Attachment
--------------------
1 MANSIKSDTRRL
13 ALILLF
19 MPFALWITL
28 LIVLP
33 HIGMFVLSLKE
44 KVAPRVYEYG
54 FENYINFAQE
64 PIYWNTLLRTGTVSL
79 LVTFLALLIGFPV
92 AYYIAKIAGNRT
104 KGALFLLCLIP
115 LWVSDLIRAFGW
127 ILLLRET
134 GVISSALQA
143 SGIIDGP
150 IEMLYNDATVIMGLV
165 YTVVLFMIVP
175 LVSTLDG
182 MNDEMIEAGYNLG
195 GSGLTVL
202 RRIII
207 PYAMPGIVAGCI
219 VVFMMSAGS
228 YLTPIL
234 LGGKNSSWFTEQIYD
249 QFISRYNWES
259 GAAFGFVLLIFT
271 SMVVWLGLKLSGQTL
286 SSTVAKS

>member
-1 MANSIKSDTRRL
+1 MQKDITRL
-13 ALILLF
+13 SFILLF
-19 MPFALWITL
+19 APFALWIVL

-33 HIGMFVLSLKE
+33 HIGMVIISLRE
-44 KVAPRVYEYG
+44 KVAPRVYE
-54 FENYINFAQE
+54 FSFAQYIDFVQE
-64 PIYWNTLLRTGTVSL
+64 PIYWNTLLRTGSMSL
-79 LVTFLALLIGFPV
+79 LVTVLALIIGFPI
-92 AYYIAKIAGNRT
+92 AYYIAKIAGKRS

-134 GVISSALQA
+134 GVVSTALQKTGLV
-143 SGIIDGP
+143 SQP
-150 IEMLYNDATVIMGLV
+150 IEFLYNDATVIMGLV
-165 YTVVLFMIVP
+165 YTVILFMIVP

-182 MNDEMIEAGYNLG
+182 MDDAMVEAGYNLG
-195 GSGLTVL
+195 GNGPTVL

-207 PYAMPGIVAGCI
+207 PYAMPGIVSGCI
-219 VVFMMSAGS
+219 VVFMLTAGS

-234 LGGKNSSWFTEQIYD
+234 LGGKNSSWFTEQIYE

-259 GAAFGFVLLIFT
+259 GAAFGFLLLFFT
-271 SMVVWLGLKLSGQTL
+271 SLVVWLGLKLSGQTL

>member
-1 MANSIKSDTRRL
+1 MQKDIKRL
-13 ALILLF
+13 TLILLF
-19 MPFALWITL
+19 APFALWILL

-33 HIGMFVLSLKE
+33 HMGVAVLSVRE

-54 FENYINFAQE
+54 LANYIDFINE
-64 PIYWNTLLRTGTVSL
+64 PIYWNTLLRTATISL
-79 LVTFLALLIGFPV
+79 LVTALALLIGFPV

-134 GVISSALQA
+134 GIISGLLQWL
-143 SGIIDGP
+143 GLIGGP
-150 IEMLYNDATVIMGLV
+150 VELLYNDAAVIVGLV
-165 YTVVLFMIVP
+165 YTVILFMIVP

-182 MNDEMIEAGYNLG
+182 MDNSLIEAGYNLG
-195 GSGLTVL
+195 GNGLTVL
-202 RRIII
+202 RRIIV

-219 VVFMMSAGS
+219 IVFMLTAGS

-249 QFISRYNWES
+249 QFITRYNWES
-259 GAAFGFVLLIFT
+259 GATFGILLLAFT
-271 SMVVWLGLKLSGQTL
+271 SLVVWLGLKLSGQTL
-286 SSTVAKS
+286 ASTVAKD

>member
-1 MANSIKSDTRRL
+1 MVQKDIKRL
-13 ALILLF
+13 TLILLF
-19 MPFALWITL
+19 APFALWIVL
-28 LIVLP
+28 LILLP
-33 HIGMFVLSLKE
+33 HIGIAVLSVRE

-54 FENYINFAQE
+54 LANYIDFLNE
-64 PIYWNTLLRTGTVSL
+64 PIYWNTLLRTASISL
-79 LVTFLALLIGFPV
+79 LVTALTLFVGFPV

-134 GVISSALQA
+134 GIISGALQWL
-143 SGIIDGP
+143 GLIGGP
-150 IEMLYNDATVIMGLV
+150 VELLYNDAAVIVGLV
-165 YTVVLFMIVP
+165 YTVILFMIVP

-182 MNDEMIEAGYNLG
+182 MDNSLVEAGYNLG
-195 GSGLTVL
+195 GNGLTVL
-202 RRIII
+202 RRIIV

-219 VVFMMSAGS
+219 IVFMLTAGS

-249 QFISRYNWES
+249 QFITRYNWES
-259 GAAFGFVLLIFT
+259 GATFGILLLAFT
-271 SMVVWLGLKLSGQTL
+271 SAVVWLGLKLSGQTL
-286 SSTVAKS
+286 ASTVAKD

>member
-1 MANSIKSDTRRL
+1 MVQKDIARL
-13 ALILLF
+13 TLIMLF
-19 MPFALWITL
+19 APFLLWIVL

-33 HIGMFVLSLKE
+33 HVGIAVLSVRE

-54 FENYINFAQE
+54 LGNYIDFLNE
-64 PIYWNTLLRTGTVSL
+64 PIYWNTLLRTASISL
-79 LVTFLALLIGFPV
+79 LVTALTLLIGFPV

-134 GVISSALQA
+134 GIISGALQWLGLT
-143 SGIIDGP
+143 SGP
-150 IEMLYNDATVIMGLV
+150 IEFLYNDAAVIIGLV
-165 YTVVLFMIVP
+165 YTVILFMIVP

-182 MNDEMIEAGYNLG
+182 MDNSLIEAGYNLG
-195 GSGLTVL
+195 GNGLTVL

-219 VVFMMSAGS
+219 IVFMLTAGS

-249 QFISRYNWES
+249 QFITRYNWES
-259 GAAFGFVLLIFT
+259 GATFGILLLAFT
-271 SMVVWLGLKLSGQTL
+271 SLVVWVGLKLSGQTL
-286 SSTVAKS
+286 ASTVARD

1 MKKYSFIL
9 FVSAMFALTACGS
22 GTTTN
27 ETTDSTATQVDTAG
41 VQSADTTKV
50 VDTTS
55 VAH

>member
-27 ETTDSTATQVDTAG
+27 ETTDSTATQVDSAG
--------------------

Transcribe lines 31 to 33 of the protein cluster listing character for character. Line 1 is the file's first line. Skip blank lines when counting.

-1 MANSIKSDTRRL
+1 MQKDITRL
-13 ALILLF